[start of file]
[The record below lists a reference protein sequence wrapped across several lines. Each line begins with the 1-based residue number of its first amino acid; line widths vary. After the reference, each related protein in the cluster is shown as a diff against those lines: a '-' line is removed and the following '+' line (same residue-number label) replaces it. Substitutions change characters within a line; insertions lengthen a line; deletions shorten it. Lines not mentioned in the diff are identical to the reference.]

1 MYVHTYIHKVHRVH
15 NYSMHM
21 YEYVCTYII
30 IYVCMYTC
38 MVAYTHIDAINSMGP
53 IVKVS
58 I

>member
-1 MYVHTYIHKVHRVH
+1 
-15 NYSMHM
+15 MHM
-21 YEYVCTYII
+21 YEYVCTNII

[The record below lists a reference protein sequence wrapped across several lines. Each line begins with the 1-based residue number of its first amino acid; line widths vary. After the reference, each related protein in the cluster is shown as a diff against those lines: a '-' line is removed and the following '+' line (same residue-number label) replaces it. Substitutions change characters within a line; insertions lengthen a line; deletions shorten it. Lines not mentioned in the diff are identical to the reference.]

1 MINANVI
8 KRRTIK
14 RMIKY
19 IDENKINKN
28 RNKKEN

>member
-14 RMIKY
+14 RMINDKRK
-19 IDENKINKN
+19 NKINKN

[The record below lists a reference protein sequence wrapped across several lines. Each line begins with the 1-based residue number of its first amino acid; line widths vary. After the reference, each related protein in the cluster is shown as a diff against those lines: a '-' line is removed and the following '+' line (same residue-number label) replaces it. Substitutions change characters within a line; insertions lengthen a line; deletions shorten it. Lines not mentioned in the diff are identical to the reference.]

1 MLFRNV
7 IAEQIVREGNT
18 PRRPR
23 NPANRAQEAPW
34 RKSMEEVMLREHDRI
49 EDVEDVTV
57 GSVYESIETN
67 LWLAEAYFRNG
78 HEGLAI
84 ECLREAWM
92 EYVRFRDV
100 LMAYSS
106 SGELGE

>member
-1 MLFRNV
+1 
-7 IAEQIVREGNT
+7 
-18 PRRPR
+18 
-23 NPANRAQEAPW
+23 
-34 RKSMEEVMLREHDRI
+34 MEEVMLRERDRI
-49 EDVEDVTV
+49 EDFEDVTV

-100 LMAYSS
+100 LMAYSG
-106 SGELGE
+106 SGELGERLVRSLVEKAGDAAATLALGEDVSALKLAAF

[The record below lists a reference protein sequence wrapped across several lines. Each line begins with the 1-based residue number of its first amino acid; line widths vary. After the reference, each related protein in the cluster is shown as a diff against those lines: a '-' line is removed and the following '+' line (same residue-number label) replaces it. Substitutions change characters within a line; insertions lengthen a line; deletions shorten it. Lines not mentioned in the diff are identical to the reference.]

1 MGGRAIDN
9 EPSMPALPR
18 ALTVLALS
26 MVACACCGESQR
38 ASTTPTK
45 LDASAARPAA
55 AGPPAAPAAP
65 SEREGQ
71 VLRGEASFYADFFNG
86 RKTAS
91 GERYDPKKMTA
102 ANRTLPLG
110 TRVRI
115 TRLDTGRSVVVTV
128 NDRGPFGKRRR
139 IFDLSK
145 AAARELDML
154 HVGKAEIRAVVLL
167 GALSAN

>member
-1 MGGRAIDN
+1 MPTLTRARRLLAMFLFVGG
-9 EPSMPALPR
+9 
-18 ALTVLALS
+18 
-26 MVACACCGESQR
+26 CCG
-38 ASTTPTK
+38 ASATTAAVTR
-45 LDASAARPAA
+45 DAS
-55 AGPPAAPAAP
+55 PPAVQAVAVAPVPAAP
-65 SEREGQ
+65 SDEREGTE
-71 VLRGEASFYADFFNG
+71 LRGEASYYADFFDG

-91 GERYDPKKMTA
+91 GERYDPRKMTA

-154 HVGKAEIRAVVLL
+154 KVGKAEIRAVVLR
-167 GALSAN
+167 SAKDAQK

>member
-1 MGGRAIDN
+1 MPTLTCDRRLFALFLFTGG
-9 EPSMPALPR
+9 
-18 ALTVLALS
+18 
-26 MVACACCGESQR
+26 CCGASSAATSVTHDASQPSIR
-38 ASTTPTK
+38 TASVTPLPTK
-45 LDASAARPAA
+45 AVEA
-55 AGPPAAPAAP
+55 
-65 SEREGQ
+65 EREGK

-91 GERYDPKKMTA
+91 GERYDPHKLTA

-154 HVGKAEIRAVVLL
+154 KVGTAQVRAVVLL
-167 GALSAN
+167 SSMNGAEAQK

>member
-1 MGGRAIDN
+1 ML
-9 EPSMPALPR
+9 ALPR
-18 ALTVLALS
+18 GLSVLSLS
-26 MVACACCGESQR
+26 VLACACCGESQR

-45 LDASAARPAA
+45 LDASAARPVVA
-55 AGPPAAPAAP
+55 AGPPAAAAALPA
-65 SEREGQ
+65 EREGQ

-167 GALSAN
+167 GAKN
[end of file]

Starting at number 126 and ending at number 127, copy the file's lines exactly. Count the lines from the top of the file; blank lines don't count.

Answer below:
>member
-1 MGGRAIDN